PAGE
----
The final session of talks on preparing for Kurdish autonomy in the North of Iraq ended in Baghdad on Monday (24 September 1973).
The final session of talks on preparing for Kurdish autonomy in the North of Iraq ended in Baghdad on Monday (24 September 1973). The Iraqi Vice-President, Mr. Saddam Hussein, said that what mattered most in achieving autonomy for the Kurds was not new laws, but mutual trust between Kurds and Arabs.
The meetings began earlier this month, and were organised by the leadership of the Baath Party. The aim was to formulate a draft plan for Kurdish autonomy which would be approved by the Kurdish Democratic Party (KDP). The Baathist move followed the Government's rejection of a draft plan put forward by the KDP, which Government leaders described as tantamount to Kurdish secession from Iraq.
Mr. Hussein told the meeting on Monday that the Government was determined to go ahead with plans for autonomy within Iraqi unity. In an apparent attempt to please the Kurdish delegation he referred to "Iraq's Kurdistan". The word Kurdistan is used by the Kurds when referring to the areas where they want self-rule, and Government officials have previously avoided using it.
The two sides still disagree on the boundaries of the proposed Kurdistan. The Kurds want to include the Kirkuk District which has rich oil fields, but the Baghdad Government refuses. The Government has promised, however, that the Kurds will be autonomous by next March, the deadline set by the 1970 agreement, which brought an end to a decade of Kurdish wars.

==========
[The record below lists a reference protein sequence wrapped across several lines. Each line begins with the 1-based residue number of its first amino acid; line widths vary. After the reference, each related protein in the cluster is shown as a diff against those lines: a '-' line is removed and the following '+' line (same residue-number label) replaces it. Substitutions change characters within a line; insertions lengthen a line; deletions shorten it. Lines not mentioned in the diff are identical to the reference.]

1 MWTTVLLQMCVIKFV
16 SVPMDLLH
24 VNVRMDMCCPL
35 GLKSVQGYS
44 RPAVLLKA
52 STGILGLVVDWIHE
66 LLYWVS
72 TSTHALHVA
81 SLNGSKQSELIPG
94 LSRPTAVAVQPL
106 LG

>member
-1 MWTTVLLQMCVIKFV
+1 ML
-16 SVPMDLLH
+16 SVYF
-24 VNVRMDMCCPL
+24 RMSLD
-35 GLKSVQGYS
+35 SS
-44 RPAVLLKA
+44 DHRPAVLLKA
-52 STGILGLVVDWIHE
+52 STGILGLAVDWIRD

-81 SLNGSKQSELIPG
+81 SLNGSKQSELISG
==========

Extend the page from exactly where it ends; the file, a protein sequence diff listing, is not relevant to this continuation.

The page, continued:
SYNOPSIS: In the Iraqi capital of Baghdad, the final session of talks on preparing a draft plan for giving autonomy to the Kurdish people, came to an end on Monday. The Baathist Government in Baghdad had promised that the Kurds will be autonomous by next March, but they cannot agree on boundaries with the Kurdish Democratic Party.
Mr. Saddam Hussein, the Iraqi Vice-President, told the meeting that the Government was determined to introduce Kurdish autonomy within Iraqi unity. In an apparent attempt to please the Kurds, he referred to "Iraq's Kurdistan". Previously Government officials have avoided using the word Kurdistan, which the Kurds use when referring to the areas where they went self-rule. But, he said, mutual trust would be more important than new laws.
The major point of disagreement still centres on the Kirkuk district, which has rich oil fields. The Kurds want it included in the proposed Kurdistan, but so far the Baghdad Government has refused. Some observers think that autonomy in March may not materialise.